Attending college in the District of Columbia is not exactly cheap. In fact, the average annual cost of tuition and fees for a public four-year school in Washington is nearly $13,000. If you qualify for it, government-backed financial aid may help you achieve your educational goals.
To determine eligibility for grants, loans and work study, you must complete the Free Application for Federal Student Aid. If you are already attending college, the FAFSA is likely to inquire about drug convictions. If you report a conviction, you must complete an additional worksheet to see if you face a suspension of your student aid.
The consequences of a drug conviction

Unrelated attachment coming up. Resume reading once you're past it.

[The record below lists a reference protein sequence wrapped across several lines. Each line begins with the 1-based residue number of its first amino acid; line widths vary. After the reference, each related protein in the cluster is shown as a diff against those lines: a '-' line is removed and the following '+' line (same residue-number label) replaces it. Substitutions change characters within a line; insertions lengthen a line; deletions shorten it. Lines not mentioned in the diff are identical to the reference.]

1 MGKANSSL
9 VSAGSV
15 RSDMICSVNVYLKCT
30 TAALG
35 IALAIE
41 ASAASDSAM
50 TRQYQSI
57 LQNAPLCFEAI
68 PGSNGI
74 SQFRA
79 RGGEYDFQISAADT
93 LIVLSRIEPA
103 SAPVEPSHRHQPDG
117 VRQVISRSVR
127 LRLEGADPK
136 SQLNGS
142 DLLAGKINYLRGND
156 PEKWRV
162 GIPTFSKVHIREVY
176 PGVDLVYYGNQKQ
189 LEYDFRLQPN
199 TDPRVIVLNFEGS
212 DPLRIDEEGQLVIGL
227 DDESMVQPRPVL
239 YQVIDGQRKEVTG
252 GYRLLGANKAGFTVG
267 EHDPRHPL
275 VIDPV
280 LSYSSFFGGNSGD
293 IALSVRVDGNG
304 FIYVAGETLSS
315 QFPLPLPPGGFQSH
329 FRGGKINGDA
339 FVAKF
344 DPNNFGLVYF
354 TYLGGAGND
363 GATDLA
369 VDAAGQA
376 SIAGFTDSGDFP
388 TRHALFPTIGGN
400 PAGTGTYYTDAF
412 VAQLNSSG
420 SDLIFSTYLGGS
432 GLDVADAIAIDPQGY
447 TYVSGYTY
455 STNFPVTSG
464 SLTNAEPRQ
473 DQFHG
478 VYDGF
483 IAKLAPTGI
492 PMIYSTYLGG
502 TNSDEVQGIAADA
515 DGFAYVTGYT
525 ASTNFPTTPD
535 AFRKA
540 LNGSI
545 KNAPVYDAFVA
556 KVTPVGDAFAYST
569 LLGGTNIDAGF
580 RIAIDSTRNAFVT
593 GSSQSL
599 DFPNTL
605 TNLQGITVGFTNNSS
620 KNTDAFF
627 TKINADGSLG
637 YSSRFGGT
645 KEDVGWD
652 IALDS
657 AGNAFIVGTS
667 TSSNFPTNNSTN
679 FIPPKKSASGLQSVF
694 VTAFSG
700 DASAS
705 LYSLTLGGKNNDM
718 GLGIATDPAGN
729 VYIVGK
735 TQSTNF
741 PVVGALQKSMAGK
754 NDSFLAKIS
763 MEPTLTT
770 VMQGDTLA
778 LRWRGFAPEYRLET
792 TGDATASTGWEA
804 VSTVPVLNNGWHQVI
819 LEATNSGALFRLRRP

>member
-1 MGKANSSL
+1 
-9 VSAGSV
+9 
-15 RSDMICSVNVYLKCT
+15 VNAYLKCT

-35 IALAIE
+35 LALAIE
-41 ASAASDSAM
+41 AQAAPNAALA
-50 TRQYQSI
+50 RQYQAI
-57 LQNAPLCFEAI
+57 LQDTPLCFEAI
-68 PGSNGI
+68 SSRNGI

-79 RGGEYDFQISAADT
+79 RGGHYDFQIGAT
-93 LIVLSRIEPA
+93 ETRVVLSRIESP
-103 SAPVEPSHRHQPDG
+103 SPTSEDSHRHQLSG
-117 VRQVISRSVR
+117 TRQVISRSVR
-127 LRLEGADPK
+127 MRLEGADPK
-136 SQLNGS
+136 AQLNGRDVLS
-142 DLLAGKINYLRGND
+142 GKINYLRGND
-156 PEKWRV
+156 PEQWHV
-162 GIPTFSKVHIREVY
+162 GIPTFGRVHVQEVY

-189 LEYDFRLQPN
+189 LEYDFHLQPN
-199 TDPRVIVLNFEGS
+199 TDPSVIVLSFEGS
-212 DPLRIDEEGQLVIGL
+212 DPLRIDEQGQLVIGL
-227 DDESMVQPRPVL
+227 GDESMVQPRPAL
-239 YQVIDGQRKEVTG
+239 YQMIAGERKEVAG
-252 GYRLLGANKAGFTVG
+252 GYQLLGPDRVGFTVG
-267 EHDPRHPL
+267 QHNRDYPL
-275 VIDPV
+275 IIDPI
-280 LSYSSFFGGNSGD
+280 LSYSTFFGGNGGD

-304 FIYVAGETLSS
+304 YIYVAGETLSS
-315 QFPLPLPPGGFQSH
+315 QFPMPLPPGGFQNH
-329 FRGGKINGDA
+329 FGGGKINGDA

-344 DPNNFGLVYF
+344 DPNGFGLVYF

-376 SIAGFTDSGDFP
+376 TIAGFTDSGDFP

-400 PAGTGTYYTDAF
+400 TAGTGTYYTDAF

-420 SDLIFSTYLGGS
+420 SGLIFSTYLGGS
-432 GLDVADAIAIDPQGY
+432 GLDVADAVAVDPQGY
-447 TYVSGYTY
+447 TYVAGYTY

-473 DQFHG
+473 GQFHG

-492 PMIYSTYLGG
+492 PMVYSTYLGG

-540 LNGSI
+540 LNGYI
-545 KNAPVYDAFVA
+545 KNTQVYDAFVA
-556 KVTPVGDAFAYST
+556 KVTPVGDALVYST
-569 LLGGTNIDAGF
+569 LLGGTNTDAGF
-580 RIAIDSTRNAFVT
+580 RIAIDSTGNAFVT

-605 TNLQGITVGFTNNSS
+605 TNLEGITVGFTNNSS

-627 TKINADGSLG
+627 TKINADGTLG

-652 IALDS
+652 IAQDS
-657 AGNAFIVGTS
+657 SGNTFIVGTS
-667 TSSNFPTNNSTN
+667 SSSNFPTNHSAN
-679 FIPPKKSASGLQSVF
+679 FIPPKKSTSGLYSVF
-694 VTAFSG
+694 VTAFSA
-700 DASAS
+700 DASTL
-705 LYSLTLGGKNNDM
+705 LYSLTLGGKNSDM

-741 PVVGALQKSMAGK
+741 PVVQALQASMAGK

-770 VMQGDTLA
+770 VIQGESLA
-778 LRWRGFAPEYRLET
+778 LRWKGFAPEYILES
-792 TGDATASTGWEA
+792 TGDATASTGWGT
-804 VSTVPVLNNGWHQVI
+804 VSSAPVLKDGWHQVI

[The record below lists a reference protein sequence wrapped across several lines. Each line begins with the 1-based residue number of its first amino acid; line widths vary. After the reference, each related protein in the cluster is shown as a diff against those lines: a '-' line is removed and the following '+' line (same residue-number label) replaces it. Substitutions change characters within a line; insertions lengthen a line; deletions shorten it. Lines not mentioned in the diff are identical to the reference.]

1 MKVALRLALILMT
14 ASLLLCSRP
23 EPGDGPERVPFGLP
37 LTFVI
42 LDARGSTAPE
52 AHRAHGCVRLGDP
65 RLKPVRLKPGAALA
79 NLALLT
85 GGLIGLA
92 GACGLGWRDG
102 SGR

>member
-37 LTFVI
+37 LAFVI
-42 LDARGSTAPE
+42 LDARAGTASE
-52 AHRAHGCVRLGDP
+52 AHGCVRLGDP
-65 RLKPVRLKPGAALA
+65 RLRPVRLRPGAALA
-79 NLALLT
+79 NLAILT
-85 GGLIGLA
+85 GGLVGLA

While there are other types of drug offenses, the FAFSA specifically asks about possessing and selling controlled substances. If you have a conviction for either, you may lose your student aid temporarily or indefinitely. The length of your suspension depends on both how many convictions you have and the type of drug offenses in your criminal history.
An option for ending the suspension
If you face a two-year or indefinite suspension of your financial aid, you may not be able to complete your education. Luckily, you have an option for ending the suspension early. First, you must complete a rehabilitation program at an approved facility. Then, you must successfully pass two unannounced drug tests.
In addition to allowing you to finish your education, ending your suspension early may make financial sense. After all, the federal government may come after you for any funds you received after becoming ineligible for federal student aid.